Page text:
Super let-down for retirees
LENNOX HEAD self-funded retiree Georgette Hastie Bell vividly remembers watching her superannuation savings ‘going down and down' when the global financial crisis hit.
Yet while super returns have staged a turnaround and posted double-digit gains for the last financial year, Ms Hastie Bell remains anxious about future performance.
“When the GFC hit I was scared, to be honest,” she said. “Once you've had a considerable loss, you don't like to lose again, and at my age I can't replace it.”
The median balanced superannuation funds, in which the majority of Australians are invested, returned 11 per cent in the financial year to June 30 – a significant turnaround from the 6.4pc loss in 2007/08, according to SuperRatings.
These funds also beat the benchmark S&P/ASX200 that returned 8.7pc for the same period – suggesting this year at least the well-paid fund managers earned their fees, which is about 1pc of total returns.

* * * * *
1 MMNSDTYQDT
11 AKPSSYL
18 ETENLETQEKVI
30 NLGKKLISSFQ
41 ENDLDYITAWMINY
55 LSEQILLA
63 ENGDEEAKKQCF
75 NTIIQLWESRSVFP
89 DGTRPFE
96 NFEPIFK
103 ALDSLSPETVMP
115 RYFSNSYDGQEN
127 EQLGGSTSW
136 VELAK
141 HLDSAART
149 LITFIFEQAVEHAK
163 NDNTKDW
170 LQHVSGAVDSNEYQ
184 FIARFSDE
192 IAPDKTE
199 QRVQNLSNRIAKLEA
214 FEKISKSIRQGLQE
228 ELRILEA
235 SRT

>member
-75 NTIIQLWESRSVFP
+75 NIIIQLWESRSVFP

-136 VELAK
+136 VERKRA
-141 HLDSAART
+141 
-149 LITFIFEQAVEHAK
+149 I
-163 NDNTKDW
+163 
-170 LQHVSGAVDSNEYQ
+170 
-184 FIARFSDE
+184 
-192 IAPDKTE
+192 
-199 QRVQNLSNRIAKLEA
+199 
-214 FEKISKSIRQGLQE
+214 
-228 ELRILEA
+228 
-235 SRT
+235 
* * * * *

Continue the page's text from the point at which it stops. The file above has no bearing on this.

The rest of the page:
Since the onset of the GFC, people have reduced voluntary contributions by more than half, and fewer new members have joined.
Ms Hastie Bell said when the financial crisis hit, she moved most of her retirement savings into cash to avoid the ongoing shocks of the sharemarket and plans to keep it there, regardless of the turnaround by balanced funds.
“It was a precaution. I just wanted to get away from the sharemarket. I plan to stay in cash because it is still such a wobbly time,” she said.
SuperRatings managing direc-tor Jeff Bresnahan said the results underlined the importance of people choosing the right fund.
“Whilst not looking great on paper, in a relative sense, balanced options have achieved what they set out to do, namely, to prevent significant losses through diversification,” he said.